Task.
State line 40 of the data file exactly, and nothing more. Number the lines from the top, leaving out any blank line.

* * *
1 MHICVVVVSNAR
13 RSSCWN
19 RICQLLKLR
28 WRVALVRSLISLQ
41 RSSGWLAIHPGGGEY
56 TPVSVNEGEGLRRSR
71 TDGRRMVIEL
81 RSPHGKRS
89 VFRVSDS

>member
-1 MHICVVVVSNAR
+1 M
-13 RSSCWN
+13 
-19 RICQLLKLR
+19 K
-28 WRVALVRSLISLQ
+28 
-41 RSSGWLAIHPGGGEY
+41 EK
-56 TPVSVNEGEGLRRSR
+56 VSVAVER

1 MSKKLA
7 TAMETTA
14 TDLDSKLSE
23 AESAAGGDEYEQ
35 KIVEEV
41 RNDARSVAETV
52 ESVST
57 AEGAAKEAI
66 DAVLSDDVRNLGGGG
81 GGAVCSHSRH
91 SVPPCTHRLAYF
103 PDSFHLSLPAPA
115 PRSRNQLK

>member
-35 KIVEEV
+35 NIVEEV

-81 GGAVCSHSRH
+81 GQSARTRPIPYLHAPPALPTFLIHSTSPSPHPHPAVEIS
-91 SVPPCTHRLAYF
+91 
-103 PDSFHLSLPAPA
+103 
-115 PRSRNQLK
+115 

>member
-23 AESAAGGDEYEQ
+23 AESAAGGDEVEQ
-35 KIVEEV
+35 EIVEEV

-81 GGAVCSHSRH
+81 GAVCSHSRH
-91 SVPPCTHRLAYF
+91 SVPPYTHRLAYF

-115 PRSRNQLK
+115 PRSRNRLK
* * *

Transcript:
+81 GQSARTRPIPYLHAPPALPTFLIHSTSPSPHPHPAVEIS